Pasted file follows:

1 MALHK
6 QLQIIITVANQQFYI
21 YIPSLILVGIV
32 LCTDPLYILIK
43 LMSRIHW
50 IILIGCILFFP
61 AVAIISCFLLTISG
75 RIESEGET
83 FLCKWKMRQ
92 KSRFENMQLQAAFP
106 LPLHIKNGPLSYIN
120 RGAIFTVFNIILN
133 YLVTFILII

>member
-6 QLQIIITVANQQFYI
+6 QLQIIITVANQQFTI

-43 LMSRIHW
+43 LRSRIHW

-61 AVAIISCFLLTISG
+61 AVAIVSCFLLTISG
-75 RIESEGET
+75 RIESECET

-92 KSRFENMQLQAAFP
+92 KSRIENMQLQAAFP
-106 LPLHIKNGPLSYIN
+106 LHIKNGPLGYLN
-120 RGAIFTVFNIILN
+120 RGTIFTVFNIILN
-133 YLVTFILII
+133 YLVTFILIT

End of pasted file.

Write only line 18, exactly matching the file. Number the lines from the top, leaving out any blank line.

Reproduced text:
+43 LRSRIHW